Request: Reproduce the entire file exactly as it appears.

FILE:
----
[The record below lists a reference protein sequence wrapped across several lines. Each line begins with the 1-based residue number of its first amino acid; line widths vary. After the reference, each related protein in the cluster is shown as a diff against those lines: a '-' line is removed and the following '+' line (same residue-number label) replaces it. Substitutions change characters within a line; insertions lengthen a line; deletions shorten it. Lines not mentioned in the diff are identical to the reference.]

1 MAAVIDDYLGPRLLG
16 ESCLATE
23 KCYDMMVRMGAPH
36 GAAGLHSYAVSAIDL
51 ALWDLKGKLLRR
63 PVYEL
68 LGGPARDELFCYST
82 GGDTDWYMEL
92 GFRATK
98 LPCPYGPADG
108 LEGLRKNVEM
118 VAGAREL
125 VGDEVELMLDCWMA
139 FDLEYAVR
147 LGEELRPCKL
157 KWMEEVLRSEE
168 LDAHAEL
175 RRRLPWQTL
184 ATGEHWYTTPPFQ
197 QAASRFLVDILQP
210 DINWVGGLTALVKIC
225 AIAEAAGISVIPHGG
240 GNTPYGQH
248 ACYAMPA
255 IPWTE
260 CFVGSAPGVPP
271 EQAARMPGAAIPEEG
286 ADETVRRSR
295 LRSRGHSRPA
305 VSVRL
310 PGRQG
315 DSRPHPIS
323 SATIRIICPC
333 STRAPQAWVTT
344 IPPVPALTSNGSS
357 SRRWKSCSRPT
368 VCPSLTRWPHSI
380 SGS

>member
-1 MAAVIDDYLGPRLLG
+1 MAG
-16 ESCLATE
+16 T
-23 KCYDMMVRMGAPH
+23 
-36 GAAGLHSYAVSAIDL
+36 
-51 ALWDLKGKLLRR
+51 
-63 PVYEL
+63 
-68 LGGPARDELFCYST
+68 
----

[The record below lists a reference protein sequence wrapped across several lines. Each line begins with the 1-based residue number of its first amino acid; line widths vary. After the reference, each related protein in the cluster is shown as a diff against those lines: a '-' line is removed and the following '+' line (same residue-number label) replaces it. Substitutions change characters within a line; insertions lengthen a line; deletions shorten it. Lines not mentioned in the diff are identical to the reference.]

1 MAAVIDDYLGPRLLG
16 ESCLATE
23 KCYDMMVRMGAPH
36 GAAGLHSYAVSAIDL
51 ALWDLKGKLLRR
63 PVYEL
68 LGGPARDELFCYST
82 GGDTDWYMEL
92 GFRATK
98 LPCPYGPADG
108 LEGLRKNVEM
118 VAGAREL
125 VGDEVELMLDCWMA
139 FDLEYAVR
147 LGEELRPCKL
157 KWMEEVLRSEE
168 LDAHAEL
175 RRRLPWQTL
184 ATGEHWYTTPPFQ
197 QAASRFLVDILQP
210 DINWVGGLTALVKIC
225 AIAEAAGISVIPHGG
240 GNTPYGQH
248 ACYAMPA
255 IPWTE
260 CFVGSAPGVPP
271 EQAARMPGAAIPEEG
286 ADETVRRSR
295 LRSRGHSRPA
305 VSVRL
310 PGRQG
315 DSRPHPIS
323 SATIRIICPC
333 STRAPQAWVTT
344 IPPVPALTSNGSS
357 SRRWKSCSRPT
368 VCPSLTRWPHSI
380 SGS

>member
-1 MAAVIDDYLGPRLLG
+1 MAG
-16 ESCLATE
+16 T
-23 KCYDMMVRMGAPH
+23 
-36 GAAGLHSYAVSAIDL
+36 
-51 ALWDLKGKLLRR
+51 
-63 PVYEL
+63 
-68 LGGPARDELFCYST
+68 